Stress tests are one of the most important procedures for evaluating the health of your heart because they show how well your heart works when you exercise.
You may not look forward to walking on a treadmill, (and if you can’t exercise, we can use medications to increase your heart rate), but pushing your heart to work harder is the best way to quickly diagnose and treat potential heart conditions.
At Woodlands Heart and Vascular Institute, Dr. Laura Fernandes carefully screens your health to be sure you can safely have a stress test and ensures you’re closely supervised throughout your procedure.
The results of your test reveal vital information, such as your exercise capacity and symptoms of heart disease.
Exercise forces your heart to work harder because it must pump more oxygen-rich blood to your body. As you walk on the treadmill, we increase the speed at regular intervals, forcing your heart to work progressively harder. We measure several essential functions throughout the test.
You wear electrocardiogram (EKG) sensors so we can continuously record your heart’s electrical activity while you exercise. You also wear a blood pressure cuff and a pulse monitor. Each time we increase your exercise level, we record your blood pressure, heart rate, and blood oxygen level.
How vital signs change during your stress test reveals how well your heart can tolerate exercise. Exercise capacity helps us evaluate the effectiveness of heart treatments and guides decisions about returning to your activities after a heart attack.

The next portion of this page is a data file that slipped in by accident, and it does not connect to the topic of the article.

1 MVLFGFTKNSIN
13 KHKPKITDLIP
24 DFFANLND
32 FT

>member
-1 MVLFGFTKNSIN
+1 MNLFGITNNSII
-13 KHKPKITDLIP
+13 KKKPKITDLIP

Signs of heart disease
Changes in your EKG, blood pressure, and heart rate can point to several possible heart conditions, including coronary artery disease, arrhythmias, and heart failure.
Coronary artery disease
Diagnosing coronary artery disease (CAD) is one of the primary reasons for a stress test. CAD, the most common heart disease, develops when the arteries carrying oxygen-rich blood to your heart are narrowed or blocked by a buildup of cholesterol and other substances. Signs of CAD typically appear on a stress test when a coronary artery is blocked by at least 70%.
Your heart can’t work properly if it doesn’t get enough blood. This problem causes clearly identifiable changes in your EKG.
Blood pressure changes during the test are another sign. If your blood pressure doesn’t increase (as expected when you exercise) or drops, it further verifies the presence of CAD.
Heart arrhythmias occur when there’s a problem in the heart’s electrical system. Your heart may beat too fast, too slow, or irregularly, depending on the underlying problem.
Some arrhythmias, like atrial fibrillation, are more likely to occur when you exercise. However, any type of arrhythmia can show up on your EKG during a stress test.
Heart failure refers to a heart that can’t pump blood effectively. Though heart failure often develops when the heart muscles are damaged or weak, faulty heart valves and long-lasting high blood pressure may also cause the problem.
A stress test shows how quickly exercise leads to shortness of breath, which is a sign of heart failure. However, your heart rate is a more important indicator.
We expect your heart rate to increase as your exercise becomes more challenging, and we look for it to return to normal within a specific time frame after you stop exercising. You may have heart failure if your heart rate doesn’t increase during the stress test and takes too long to return to normal afterward.
If you have signs of a heart condition, such as chest pain, shortness of breath, or lightheadedness, don’t wait to schedule an evaluation at Woodlands Heart and Vascular Institute. Call our office or use the online booking feature today.